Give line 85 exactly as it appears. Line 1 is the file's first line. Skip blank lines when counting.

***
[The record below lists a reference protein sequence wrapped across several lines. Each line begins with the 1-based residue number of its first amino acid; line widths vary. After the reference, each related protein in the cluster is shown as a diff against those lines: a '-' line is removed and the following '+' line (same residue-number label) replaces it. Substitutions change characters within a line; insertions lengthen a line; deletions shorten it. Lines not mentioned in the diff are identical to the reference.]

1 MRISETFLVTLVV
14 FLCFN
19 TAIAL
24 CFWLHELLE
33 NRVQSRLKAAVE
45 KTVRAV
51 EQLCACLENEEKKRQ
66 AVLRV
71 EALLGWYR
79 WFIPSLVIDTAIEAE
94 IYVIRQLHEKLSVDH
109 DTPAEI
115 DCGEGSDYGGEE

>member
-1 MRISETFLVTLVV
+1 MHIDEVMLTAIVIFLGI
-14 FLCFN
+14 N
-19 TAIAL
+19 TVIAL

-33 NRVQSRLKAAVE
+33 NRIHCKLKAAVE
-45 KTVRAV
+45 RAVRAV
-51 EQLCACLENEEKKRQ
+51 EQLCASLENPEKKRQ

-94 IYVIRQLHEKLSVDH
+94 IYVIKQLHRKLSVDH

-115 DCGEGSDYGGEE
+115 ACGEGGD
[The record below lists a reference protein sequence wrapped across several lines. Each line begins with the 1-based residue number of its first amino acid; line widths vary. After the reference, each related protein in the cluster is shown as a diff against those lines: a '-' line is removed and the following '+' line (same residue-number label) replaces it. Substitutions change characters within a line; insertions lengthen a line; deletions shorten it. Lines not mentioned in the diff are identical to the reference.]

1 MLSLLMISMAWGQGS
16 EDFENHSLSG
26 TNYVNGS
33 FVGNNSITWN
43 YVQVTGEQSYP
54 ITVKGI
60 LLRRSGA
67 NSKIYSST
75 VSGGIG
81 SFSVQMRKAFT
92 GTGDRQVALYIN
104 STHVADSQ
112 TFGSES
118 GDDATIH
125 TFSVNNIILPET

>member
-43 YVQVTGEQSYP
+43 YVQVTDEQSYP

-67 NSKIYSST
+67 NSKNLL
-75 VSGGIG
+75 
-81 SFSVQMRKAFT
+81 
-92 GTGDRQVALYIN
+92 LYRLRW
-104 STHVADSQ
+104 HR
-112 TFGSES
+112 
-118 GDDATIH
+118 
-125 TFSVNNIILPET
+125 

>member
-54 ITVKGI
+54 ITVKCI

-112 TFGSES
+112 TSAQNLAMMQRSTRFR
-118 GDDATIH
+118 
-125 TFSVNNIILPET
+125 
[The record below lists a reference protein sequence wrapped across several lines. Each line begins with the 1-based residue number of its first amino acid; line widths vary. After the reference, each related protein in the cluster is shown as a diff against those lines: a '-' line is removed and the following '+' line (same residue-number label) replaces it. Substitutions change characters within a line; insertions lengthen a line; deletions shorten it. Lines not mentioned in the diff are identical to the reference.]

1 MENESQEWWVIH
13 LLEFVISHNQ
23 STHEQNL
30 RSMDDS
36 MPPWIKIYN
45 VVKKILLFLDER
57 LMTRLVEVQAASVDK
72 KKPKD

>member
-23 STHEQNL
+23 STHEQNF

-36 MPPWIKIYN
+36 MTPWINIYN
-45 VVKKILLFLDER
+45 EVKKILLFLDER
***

>member